Weaver v. Weaver

Annotate this Case

442 P.2d 928 (1968)

21 Utah 2d 166

Leonora K. WEAVER, Plaintiff and Respondent, v. Robert G. WEAVER, Defendant and Appellant.

No. 11152.

Supreme Court of Utah.

July 9, 1968.

Harold G. Christensen of Worsley, Snow & Christensen, Salt Lake City, for defendant and appellant.

Harley W. Gustin of Gustin & Richards, Salt Lake City, for plaintiff and respondent.

TUCKETT, Justice:

After a trial in the district court plaintiff was awarded a decree of divorce. The decree provided that the property of the parties should be divided equally between them. The defendant does not question the action of the trial court in granting a divorce to the plaintiff, but he is here claiming that the court committed error in dividing the property.

The defendant, who is a physician specializing in the field of urology, had accumulated from his practice and by careful management of assets approximately $250,000. In addition to the foregoing, other assets had been accumulated in the approximate sum of $500,000, which had built up chiefly through the growth in value of shares of stock in the Combined Insurance Company. A considerable portion of the stock had been acquired by the defendant by purchase and gift from his father and *929 sister. The defendant contends that the trial court abused its discretion in awarding one half of the latter assets between him and the plaintiff. It is the defendant's position that the assets which were derived in part from his father and sister should not have been treated by the court as a part of the marital estate.

The record shows that the parties were married at Chicago, Illinois, in 1935, during the time the defendant was interning there. The plaintiff was a registered nurse at the time of the marriage. The plaintiff continued to carry on her work as a nurse until the birth of their first child in 1940, and her earnings were used to defray in part the family expenses. The parties returned to Utah in 1939, and in 1940 they moved to Wayne County where the defendant engaged in the practice of medicine for approximately two years. During the parties' stay in Wayne County the plaintiff assisted Dr. Weaver in his practice. Thereafter the parties moved to San Francisco where Dr. Weaver studied in the field of his specialty. In 1945 the parties returned to Salt Lake City where Dr. Weaver entered upon the practice of his specialty. In 1963, Dr. Weaver joined the faculty of the University of Utah Medical College as an associate professor at a salary of $17,500.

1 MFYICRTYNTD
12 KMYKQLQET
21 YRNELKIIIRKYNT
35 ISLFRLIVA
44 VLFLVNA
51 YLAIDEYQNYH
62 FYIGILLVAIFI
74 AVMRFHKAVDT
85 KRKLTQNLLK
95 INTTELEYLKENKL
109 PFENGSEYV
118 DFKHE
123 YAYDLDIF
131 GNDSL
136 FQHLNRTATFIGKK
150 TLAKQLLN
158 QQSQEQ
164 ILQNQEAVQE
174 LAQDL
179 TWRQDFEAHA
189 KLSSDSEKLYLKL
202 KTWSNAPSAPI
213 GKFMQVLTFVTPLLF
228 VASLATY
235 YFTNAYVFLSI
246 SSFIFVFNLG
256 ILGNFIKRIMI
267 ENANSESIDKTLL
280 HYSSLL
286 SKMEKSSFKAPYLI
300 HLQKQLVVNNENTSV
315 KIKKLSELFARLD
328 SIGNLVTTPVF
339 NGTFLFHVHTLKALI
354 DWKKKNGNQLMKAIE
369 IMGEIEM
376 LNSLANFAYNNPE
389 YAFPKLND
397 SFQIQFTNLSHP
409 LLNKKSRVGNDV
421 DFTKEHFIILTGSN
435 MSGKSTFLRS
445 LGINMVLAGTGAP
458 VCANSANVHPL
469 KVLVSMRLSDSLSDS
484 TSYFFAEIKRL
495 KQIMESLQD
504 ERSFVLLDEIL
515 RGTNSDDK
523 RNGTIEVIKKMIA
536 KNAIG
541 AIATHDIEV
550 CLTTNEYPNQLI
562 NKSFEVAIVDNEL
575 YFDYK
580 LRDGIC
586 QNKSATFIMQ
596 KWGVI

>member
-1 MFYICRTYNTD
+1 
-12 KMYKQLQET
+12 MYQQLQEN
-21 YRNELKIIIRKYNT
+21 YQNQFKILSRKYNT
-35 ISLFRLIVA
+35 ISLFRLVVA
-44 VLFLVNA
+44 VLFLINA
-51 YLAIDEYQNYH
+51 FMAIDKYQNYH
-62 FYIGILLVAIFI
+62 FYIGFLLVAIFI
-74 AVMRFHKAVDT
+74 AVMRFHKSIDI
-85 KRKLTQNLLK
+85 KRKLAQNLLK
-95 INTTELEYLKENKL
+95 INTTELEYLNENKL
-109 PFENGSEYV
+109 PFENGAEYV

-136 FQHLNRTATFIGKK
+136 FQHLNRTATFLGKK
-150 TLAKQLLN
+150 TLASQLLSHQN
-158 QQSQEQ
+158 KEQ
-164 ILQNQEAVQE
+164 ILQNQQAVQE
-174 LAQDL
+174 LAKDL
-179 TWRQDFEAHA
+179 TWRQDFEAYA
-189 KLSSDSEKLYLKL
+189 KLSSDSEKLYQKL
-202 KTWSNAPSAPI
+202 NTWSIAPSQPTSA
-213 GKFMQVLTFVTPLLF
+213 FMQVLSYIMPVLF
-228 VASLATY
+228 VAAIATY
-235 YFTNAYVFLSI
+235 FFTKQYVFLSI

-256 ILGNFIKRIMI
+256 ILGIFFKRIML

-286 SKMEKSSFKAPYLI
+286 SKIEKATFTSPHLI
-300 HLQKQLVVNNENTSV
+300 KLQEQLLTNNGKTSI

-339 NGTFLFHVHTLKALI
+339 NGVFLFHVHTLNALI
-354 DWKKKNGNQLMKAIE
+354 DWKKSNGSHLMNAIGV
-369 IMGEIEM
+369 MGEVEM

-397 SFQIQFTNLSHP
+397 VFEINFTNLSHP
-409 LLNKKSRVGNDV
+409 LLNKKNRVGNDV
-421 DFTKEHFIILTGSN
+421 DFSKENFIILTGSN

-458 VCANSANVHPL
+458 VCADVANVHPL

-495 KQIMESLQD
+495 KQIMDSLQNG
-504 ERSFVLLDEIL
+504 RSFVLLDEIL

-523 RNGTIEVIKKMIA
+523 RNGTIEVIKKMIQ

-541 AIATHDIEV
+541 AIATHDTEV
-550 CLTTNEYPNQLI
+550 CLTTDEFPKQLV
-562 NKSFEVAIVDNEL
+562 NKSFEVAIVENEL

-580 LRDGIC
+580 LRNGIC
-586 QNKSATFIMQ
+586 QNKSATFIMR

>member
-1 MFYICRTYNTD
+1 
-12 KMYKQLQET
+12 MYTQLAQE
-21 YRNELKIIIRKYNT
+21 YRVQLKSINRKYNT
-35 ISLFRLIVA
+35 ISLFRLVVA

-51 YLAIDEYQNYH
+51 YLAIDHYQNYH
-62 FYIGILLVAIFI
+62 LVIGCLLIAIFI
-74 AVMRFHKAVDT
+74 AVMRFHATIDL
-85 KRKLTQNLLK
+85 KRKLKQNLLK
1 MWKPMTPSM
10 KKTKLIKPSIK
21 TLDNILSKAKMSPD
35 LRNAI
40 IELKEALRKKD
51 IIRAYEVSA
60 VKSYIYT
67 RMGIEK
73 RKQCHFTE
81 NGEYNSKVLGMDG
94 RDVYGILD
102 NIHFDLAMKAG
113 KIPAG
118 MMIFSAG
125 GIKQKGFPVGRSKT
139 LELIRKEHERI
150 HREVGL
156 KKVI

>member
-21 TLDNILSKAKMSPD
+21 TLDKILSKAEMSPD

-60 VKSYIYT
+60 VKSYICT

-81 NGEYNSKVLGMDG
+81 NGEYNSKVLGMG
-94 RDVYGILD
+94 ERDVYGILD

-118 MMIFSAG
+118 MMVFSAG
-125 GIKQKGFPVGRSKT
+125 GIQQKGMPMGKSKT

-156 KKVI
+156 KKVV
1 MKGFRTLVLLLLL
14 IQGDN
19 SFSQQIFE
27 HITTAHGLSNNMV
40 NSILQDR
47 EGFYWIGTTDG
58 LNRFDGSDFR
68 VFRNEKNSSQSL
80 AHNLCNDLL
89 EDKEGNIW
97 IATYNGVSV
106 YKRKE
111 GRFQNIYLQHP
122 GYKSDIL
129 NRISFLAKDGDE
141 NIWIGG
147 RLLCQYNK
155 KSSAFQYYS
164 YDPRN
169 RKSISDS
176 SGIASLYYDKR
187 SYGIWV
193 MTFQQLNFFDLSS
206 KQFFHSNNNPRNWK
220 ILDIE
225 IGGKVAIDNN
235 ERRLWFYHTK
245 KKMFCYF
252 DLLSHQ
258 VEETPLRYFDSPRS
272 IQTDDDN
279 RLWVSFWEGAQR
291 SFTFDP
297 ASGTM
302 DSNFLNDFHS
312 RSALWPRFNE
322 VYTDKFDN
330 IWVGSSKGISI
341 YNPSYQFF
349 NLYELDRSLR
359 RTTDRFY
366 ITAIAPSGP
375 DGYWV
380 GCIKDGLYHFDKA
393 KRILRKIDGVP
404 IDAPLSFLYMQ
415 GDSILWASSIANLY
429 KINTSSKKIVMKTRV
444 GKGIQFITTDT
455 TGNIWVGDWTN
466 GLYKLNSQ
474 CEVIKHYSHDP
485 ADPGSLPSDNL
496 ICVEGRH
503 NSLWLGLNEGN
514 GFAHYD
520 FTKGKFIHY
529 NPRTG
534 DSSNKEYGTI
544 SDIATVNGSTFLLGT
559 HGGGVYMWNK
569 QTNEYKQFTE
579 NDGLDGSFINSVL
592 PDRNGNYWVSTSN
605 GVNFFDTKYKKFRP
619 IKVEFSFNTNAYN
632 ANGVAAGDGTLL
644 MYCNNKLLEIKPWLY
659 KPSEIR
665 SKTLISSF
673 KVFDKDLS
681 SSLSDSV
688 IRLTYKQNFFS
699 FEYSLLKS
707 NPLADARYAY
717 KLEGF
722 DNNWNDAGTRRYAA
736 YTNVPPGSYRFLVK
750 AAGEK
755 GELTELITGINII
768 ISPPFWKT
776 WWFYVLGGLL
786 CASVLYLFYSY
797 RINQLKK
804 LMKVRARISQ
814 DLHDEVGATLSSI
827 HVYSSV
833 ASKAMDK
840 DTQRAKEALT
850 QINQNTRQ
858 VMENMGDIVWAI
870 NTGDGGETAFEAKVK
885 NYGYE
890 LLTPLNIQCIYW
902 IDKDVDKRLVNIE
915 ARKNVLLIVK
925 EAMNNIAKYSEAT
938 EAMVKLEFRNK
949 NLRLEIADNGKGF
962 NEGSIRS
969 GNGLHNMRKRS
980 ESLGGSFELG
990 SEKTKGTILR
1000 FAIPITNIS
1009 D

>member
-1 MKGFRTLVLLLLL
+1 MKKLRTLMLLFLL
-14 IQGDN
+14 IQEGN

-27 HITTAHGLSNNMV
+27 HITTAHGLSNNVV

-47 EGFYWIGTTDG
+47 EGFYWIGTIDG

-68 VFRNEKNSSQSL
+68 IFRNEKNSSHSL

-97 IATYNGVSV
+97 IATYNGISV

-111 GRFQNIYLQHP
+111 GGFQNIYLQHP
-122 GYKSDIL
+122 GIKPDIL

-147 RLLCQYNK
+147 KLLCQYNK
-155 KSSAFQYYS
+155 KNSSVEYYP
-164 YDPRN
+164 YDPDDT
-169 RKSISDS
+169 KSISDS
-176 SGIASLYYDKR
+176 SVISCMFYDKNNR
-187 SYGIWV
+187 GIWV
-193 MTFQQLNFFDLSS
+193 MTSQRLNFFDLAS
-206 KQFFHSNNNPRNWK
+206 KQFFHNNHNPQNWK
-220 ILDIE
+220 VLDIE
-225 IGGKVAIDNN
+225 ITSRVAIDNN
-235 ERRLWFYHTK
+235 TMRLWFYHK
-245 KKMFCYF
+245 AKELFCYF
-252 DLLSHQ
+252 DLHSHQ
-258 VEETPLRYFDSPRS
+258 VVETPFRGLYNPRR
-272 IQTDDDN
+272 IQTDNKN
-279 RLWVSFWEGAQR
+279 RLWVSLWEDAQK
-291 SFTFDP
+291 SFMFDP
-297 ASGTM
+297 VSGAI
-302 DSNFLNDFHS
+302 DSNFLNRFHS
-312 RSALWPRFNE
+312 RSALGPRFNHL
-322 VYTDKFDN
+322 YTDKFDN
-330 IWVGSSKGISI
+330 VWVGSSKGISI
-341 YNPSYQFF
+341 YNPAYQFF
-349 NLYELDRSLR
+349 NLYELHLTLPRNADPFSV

The parties have three children all of whom have reached their majority. In recent years both of the parties have suffered from physical ailments of a serious nature and the record would indicate that the plaintiff is now totally disabled.

The court, after making a division of the property as above set forth did not award to the plaintiff any alimony and directed that each of the parties was to pay his own attorney's fee and costs.

The problem of a division of property between parties to divorce proceedings has been before this court on numerous occasions. Section 30-3-5, U.C.A. 1953, provides that when a decree of divorce is made the court may make such orders in relation to property as may be equitable. The decisions of this court have not announced a fixed rule or formula for the division of property, but the rule announced in practically all of the cases is to the effect that the trial court has wide discretion in these matters, and the judgment of the trial court will not be disturbed unless the record shows that there has been an abuse of discretion on the part of the court.[1] After a careful review of the record in this case we cannot say that the trial court abused this discretion, and we are inclined to the view that the record supports the findings and conclusions of the court below.

The decree of the court is affirmed. No costs awarded.



[1] Anderson v. Anderson, 16 Utah 2d 286, 422 P.2d 192; Sorensen v. Sorensen, 14 Utah 2d 24, 376 P.2d 547.